In humans, as well as some other animals, there’s a direct link between early parental care and a child developing a healthy brain.
“Mom brain” is infamous. Across all mammals, pregnancy and childbirth catalyze significant changes in the mother’s brain, thanks to fluctuations in hormones like oxytocin. This encodes neural pathways that make the mother attached to and protective of her newborn.
But what about a parent who doesn’t have a bunch of pregnancy-related hormones surging through their body? What’s happening in the brains of new fathers?
Changes in the brains of new fathers have been studied much less than those of new mothers, though an increasing body of research is starting to give us more insight. A new study on male voles, for example, found their brain’s reward system lights up when they take care of their children.
The vole study is consistent with research looking at the brains of human fathers.
Understanding what’s happening in paternal brains can help further our understanding of relatively new areas of study, like paternal postpartum depression, as well the biological factors associated with paternal behaviors. This research also undermines the stereotype of the hapless dad, finding the effect of caregiving on the brain isn’t wildly different between parents.
What’s new — A study published in June in the Journal of Neuroscience is one of the latest studies to add to this body of research.
Researchers measured the brain activity of male voles while they were caring for their offspring. When the voles were actively engaging in parental nurturing, like licking and grooming, a key neural network was activated.
While male voles were caregiving, oxytocin neurons connecting the hypothalamus to the ventral tegmental area fired. This makes sense: The hypothalamus is one of the areas of the brain associated with emotional activity and the ventral tegmental area is central to the brain’s reward system. Just as happens in female mammals, the brain was associating nurturing with feeling good.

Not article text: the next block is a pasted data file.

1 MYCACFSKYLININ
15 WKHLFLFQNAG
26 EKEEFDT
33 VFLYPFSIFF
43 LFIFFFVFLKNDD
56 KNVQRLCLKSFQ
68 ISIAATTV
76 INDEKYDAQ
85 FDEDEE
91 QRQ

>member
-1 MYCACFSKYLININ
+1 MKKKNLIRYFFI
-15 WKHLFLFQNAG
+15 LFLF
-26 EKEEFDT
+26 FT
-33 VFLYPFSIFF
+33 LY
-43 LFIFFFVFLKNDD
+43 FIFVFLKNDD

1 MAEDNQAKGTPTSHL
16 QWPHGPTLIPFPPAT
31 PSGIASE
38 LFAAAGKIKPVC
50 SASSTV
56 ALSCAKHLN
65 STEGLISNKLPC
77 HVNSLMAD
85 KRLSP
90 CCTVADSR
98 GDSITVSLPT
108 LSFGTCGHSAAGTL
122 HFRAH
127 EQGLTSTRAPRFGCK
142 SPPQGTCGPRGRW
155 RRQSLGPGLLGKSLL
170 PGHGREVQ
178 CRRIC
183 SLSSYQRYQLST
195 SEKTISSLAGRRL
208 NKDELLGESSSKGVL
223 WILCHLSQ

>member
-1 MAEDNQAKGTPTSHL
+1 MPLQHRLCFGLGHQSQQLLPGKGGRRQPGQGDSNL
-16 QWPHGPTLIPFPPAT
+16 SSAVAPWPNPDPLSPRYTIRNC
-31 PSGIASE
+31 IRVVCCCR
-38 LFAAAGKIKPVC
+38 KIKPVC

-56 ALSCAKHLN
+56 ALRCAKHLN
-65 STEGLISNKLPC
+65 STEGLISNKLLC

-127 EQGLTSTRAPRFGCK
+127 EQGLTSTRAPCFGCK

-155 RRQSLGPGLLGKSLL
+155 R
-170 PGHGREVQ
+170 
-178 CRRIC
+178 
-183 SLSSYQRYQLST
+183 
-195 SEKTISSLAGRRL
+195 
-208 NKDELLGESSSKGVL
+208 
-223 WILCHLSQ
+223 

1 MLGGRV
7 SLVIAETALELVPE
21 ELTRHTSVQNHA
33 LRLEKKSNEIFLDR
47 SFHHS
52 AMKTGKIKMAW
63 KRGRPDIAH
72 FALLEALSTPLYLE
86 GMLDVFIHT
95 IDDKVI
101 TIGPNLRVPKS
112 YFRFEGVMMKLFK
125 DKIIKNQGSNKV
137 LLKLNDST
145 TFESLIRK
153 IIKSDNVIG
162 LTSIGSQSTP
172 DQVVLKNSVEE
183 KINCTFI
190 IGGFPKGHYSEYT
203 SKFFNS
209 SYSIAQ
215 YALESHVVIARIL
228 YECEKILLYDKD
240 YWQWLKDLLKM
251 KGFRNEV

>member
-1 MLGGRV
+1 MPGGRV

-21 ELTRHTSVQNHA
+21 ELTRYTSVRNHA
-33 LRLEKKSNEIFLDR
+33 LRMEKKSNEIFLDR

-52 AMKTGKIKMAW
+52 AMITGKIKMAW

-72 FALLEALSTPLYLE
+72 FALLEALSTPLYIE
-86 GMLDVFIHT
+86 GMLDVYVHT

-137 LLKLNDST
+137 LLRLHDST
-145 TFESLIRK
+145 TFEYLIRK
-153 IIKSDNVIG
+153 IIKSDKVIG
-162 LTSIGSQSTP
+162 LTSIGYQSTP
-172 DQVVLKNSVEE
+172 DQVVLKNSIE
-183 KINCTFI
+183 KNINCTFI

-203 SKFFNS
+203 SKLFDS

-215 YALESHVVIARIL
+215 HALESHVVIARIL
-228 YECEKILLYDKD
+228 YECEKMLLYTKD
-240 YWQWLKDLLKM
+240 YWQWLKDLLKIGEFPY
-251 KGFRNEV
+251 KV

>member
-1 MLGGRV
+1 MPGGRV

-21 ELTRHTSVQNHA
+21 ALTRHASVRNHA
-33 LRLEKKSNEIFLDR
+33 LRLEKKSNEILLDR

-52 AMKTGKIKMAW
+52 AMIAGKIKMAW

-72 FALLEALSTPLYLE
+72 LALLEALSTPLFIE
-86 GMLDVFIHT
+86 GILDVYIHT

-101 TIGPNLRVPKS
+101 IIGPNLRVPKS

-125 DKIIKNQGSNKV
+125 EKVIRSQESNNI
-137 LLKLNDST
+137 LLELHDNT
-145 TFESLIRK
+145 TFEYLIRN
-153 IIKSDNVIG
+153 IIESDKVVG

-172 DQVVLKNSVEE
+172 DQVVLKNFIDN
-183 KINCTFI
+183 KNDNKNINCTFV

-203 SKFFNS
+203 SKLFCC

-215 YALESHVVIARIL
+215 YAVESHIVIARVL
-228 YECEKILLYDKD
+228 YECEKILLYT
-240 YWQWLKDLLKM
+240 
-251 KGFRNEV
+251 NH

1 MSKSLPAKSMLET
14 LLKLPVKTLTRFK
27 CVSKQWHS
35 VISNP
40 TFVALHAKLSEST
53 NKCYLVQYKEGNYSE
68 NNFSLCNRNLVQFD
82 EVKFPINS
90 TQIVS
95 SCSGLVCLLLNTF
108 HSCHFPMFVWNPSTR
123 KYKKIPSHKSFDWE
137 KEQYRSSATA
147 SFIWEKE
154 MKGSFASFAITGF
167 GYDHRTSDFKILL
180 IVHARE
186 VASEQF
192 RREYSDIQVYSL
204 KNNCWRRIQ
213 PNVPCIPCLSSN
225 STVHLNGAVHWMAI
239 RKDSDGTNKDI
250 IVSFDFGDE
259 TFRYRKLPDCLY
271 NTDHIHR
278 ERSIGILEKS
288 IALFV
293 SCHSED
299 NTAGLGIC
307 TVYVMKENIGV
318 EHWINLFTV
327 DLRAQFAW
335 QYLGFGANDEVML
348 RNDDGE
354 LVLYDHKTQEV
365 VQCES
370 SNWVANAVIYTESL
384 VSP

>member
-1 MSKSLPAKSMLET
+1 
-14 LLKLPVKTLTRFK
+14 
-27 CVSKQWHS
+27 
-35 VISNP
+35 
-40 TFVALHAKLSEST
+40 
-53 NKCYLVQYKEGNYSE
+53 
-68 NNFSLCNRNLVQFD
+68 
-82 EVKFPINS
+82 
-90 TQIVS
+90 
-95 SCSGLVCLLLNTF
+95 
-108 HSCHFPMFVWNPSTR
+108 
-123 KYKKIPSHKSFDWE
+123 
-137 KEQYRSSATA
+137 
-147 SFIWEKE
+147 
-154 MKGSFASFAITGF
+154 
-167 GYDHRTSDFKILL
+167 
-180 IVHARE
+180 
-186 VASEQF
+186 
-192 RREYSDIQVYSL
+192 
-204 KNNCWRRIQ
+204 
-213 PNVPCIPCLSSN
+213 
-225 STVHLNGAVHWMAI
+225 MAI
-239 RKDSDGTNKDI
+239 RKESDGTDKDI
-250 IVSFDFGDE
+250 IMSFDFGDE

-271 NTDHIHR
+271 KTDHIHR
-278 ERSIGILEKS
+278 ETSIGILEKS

When the researchers artificially stimulated the voles’ oxytocin neurons, the voles’ paternal behaviors increased. When they artificially inhibited those same neurons, the caregiving behavior decreased.
When the researchers inhibited the pathway itself, there was decreased dopamine in the reward area of the brain when fathers were caring for their pups.
Does fatherhood change your brain?
A 2014 study published in the Proceedings of the National Academy of Sciences measured parental brain and behavior response to infant stimuli in three groups of parents:
- Heterosexual primary-caregiving mothers
- Heterosexual secondary-caregiving fathers
- Primary-caregiving homosexual fathers rearing infants without maternal involvement.
All participants were raising their first child.
The researchers found that in all three groups two neural networks were activated, both associated with parental caregiving.
The first neural network involved emotional processing — a system associated with “vigilance, salience, reward, and motivation,” reports the study team. The second activated neural network was a “mentalizing network,” associated with social understanding and cognitive empathy.
Together, these networks allow the parents to be emotionally attuned to the needs of their child, as well and plan and manage parental caregiving.
While there was some difference between mothers and fathers — mothers showed greater activation in the emotional processing network, while fathers had greater activation in the socio-cognitive circuits — both networks were activated and working in tandem, regardless of the parent’s gender.
Among all the fathers, the time they spent directly involved in childcare corresponded to the degree of connectivity in these essential parenting networks.
Structural changes in the brains of new dads — A different 2014 study, this one published in the journal Social Neuroscience, compared the brains of new moms and dads and found the brains showed:
- Similar brain activity
- Similar structural changes
To get to these findings, researchers at the Universities of Denver and Yale scanned the brains of 16 new fathers. They first scanned the fathers’ brains between two and four weeks after their babies were born, and then again 12 to 16 weeks later.
The second scans showed increased grey matter volume in several areas of the fathers’ brains. The areas showing growth were involved in reward processing, emotional processing, memory, and hormonal control. Notably, these are also the areas that show increased grey matter volume in new mothers.
Why this matters — For the sake of fathers, we need to understand their brains better. Although postpartum depression is more commonly associated with new mothers, an estimated 8 to 10 percent of new fathers will experience symptoms of the disorder.
Tracking postpartum neural changes in mothers and fathers could help us better understand and treat postpartum depression and make sure it doesn’t go undiagnosed simply because of a new parent’s gender.
It’s also a compelling body of evidence refuting the outdated notion that women are biologically wired for caregiving in some way that’s impossible for fathers to experience. The more time fathers spent caring for their child, the more their brains resembled caregiving mothers, suggesting it’s the brain’s response to the child, not the parent’s sex, which matters.